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Transcript

Question: How do you contribute?

Lawrence Summers: I hope we understand how data, and not just argument, can inform thinking about economic decisions to a greater extent because of the kinds of techniques and the kinds of approaches I pursued when I was a research economist.

I hope we’re bringing more of that kind of analytic energy to bear on questions like health and education because of the work I did in the development field at the World Bank.

I hope that history will judge that the policies that I supported President [Bill] Clinton in pursuing will be judged to have promoted a prosperity that made lives better for millions of people in this country and tens of millions abroad by being wisely crafted, and crafted in line with economic realities, being reasoned-based.

And I hope that the initiatives that I started at Harvard will be carried through in ways that will cause the university to be seen not just as a great iconic institution for itself, but as a much larger institution promoting the social good, whether it’s through its financial aid, equal opportunity policies; whether it’s through the contributions it makes to science; whether it’s through a much greater engagement with the rest of the world.

So I hope that I will be seen as someone who raised science to what was possible in all the things that he did; and that by raising the sights, he caused more to happen than otherwise would have taken place. Oh I don’t know. That’s for others to judge. But I guess I am somebody who believes that the more important something is – perhaps even the more sensitive it is – the more important it is to think carefully about it. And that part of thinking carefully about it is thinking about every possible perspective on it and being willing to explore every possible perspective on it. That’s something that I always try to do. I’ve never been comfortable making a decision unless I felt that I understood the downsides of my decision as clearly as anyone I could have access to understood the downsides of the decision. Because only then did I feel I had really weighed the costs.

I always think it’s hugely important to try to understand – you may completely reject it – but to understand what the other perspective is in any situation. So I will always be asking people, “What’s the best argument for the opposite position?” Or how do people see it from the other perspective.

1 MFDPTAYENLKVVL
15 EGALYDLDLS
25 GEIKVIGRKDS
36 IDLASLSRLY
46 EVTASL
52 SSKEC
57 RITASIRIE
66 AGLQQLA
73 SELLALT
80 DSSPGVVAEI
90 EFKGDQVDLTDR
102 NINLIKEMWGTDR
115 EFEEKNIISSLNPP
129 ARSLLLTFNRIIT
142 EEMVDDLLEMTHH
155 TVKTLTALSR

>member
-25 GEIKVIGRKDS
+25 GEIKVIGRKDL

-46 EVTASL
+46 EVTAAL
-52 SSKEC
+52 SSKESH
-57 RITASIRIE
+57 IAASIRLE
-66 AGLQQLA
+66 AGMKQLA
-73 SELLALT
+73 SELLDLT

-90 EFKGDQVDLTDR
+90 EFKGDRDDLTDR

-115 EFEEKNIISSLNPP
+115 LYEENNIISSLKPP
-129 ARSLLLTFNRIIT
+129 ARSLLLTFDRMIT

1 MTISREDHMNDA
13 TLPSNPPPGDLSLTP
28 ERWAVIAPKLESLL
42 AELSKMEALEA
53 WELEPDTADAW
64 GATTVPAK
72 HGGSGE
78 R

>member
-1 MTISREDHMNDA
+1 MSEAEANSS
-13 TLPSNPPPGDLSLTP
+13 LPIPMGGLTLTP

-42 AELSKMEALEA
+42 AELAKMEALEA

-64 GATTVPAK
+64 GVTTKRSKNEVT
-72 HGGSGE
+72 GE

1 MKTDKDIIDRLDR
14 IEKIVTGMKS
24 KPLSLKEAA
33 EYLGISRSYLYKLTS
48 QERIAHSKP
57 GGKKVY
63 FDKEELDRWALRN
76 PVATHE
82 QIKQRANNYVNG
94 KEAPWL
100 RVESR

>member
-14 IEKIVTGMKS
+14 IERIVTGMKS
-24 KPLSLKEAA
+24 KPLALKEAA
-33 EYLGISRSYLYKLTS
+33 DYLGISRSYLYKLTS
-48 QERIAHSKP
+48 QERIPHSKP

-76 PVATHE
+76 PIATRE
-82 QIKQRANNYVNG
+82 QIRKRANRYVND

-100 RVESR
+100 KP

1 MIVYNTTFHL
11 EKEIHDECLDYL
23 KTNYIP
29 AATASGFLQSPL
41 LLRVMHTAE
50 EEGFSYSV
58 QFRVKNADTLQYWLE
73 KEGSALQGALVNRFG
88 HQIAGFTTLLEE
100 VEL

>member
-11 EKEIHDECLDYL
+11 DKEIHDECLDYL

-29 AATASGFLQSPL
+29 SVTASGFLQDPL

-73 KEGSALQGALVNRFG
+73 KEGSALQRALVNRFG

I was talking to somebody the other day who was very upset about a grade she had gotten and wanting to protest it, change it and so forth. And I said to her, “It sounds like an injustice took place here. But if you want to be effective here, you’ll be able to tell me how the world looks from the point of view from the person who gave you that grade. And maybe the person who gave you that grade will say, ‘Gosh, I was an unreasonable, bigoted, unthinking person, and you showed me that I’m wrong. And so I’ll change the grade.’” But probably a more plausible path is that the person will see that there’s a broader perspective to take, and will understand why, by taking a broader perspective, they can produce a more constructive outcome.

So that’s always the kind of way which I have thought about problems, and it’s, I think, the kind of thing that frankly is central for universities to try to encourage. That, too, is for others to judge.

I think I’m probably too impatient. I’m probably impatient with people who don’t seem to be following lines of argument. I’m impatient with people who engage through platitudes. I’m impatient with people who are committed – sometimes probably for good reason, sometimes not – to status quo or preservation of their prerogative.

And I think the vice in a virtue I like to have, is always having the greatest ambition for what I can accomplish, or the institution I’m part of can accomplish. The vice associated with that virtue is impatience that sometimes can lead things not to speed up, but to slow down, and sometimes can lead to more friction than I’d like.

Recorded On: June 13, 2007

 

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